Twitter lit up Saturday with news of a Reuters/Ipsos poll putting Romney 21 points ahead of his nearest competition. The Reuters story is here. The poll put Romney at 37%, Santorum and Paul at 16% each and Gingrich at just 12%. Romney supporters were quick to seize on this as evidence that Gingrich’s (and Perry’s) criticisms of Bain Capital had not only failed but backfired and that Romney was much closer to a big win that would all but secure the nomination.
But those who read to the bottom of the Reuters story found this important detail:
The Reuters/Ipsos poll was conducted online from January 10-13 with a sample of 995 South Carolina registered voters. It included 398 Republicans and 380 Democrats.
While Reuters and Ipsos partner on a high quality live interviewer poll they also do some internet based polling, which is what this one is. Branding both as a “Reuters/Ipsos Poll” makes it hard to tell the difference, at least until the last paragraph of the story. For example, see this January “Reuters/Ipsos poll” report which is one of their live interview polls. And compare the ledes for the two stories, South Carolina first:
(Reuters) – Republican presidential candidate Mitt Romney has opened a wide lead over his rivals in the South Carolina primary election race, trouncing Newt Gingrich and gaining momentum in his march toward the party’s nomination, a Reuters/Ipsos poll shows.
And the January national live interviewer poll lede:
(Reuters) – U.S. presidential hopeful Mitt Romney has sailed farther ahead of rival Republican candidates nationally and narrowed President Barack Obama’s lead in the White House race, according to a Reuters/Ipsos poll on Tuesday.
Reuters chooses not to distinguish the two types of polling methodologies in their branding of the poll. Using “Reuters/Ipsos Online Poll” or “Reuters/Ipsos Internet Panel” would be more distinctive and carry an implied warning about the difference. But Reuters doesn’t do that.
The chart above makes it clear that this South Carolina poll is quite an outlier for both Romney and Gingrich, though not for the other candidates. But because the Romney vs Gingrich comparison is the highlight, the large positive outlier for Romney coupled with the large negative outlier for Gingrich makes the gap huge: 37 – 12 or a 25 point margin between the two candidates. In contrast, my polling trend estimate based on all other SC polls puts them at 29.4 – 20.1, a margin of only 9.3 points.
Any poll can become an outlier. Outliers happen. But in this case the combination of internet methodology, large outliers in politically crucial directions and the style of branding the poll that lowers the prominence of the online nature of the data collection all produce a misleading picture of the South Carolina race.
At the very least, and regardless of methodology, it would have been responsible of the Reuters story to point out the discrepancy of this poll from others recently completed in the state. That would alert readers and give them a valuable context within which to understand this polling result.
Should we dismiss internet polling out of hand? No. But we should understand that internet polling is still an R&D project rather than a fully developed statistically justified methodology. Random sampling theory is settled science and remains the basis of live interview telephone polls (mostly including cell phones now). While non-response is a significant issue in these polls, the underlying theory of sampling is not subject to serious criticism. In contrast internet based polls (mostly) start with self-selected volunteers who sign up to participate in online “panels” of respondents. (Some online polls, such as those pioneered by Knowledge Networks, recruit panel members in whole or in part by first selecting a random telephone sample and then asking telephone respondents to join the panel. This mitigates the sampling issue but still involves another step of selection from phone to participation online.) Whatever the virtues of online panels, strict random sampling from the population is not one of those virtues. And that means the theory of inference based on random sampling does not apply. For some “fundamentalists” that is the end of the story and grounds for dismissal of all online polls. I do not count myself among the fundamentalists, though it is foolish to dismiss their concerns cavalierly.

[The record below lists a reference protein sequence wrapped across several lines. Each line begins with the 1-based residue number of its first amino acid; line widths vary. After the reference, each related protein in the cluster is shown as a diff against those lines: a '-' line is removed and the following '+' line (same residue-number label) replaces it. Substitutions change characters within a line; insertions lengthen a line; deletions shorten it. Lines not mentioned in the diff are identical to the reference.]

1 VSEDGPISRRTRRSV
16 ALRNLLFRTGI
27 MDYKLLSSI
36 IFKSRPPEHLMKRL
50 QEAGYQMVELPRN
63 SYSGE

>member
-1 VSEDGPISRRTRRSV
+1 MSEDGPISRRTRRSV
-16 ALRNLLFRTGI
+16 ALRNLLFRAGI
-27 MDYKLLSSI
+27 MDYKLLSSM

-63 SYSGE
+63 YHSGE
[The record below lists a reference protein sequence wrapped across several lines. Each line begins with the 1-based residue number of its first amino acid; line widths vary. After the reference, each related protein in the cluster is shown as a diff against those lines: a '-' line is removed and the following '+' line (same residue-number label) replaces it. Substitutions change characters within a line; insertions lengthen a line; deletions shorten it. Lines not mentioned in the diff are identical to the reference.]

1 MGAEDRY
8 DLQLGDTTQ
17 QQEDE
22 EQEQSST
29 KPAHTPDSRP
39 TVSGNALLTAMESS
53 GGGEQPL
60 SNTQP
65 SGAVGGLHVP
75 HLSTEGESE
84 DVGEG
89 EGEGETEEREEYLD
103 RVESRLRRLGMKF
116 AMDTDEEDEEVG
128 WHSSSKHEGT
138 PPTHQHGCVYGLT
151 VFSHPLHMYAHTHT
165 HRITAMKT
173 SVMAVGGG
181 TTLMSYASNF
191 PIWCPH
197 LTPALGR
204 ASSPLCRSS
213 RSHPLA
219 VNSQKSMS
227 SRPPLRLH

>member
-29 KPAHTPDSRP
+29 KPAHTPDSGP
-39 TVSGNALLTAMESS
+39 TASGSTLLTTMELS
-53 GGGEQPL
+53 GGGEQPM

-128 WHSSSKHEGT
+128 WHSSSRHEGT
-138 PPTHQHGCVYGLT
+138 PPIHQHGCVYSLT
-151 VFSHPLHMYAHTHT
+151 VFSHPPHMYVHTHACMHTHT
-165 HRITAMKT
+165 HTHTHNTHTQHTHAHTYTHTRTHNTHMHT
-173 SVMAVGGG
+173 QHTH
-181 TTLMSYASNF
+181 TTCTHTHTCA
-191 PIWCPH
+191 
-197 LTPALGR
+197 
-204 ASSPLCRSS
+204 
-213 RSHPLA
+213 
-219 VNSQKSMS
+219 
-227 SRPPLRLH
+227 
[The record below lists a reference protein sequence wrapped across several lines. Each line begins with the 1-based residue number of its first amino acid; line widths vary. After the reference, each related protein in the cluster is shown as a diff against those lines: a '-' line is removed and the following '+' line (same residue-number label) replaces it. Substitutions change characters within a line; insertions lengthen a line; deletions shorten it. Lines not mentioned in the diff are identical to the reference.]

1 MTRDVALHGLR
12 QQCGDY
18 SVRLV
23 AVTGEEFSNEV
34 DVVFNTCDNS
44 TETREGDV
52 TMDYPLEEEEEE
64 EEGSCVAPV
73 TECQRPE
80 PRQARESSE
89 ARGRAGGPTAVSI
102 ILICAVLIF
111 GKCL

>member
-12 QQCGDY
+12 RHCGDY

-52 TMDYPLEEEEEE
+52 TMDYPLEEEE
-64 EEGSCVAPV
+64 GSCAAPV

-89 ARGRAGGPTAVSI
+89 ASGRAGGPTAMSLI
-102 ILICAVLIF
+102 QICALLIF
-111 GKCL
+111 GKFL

Smart stats guys point out that even randomly selected telephone respondents are not perfect examples of statistical theory. With response rates usually under 20% (depending on how response rate is calculated and there are some issues here) there is a lot of self-selection in telephone polls as well. Most pollsters compensate for differential non-response by weighting the data to account for several known demographic characteristics, which is a standard and justifiable practice, but that is a simple form of statistical modeling that is moving beyond the pure theory of random sampling. So this point of view says once you start modeling, why not admit it and embrace it with either phone or internet samples.
A problem is that the “right” way to model the sample selection in online polls is not settled science. Some really smart people have developed sophisticated methods to compensate for this problem. But other online pollsters have different methods, some equally sophisticated but different, some just “different”. And there might be a charlatan or two out there as well. This is normal at the R&D stage of science. But it means that we have not come to any consensus about how to model internet panels “correctly”.
At the very least this uncertainty would seem to require more clarity and transparency when results from internet based polls are presented, especially from respected news organizations such as Reuters.
(Disclosure: In the past I had a business relationship with Polimetrix, now YouGov/Polimetrix, a prominent internet pollster.)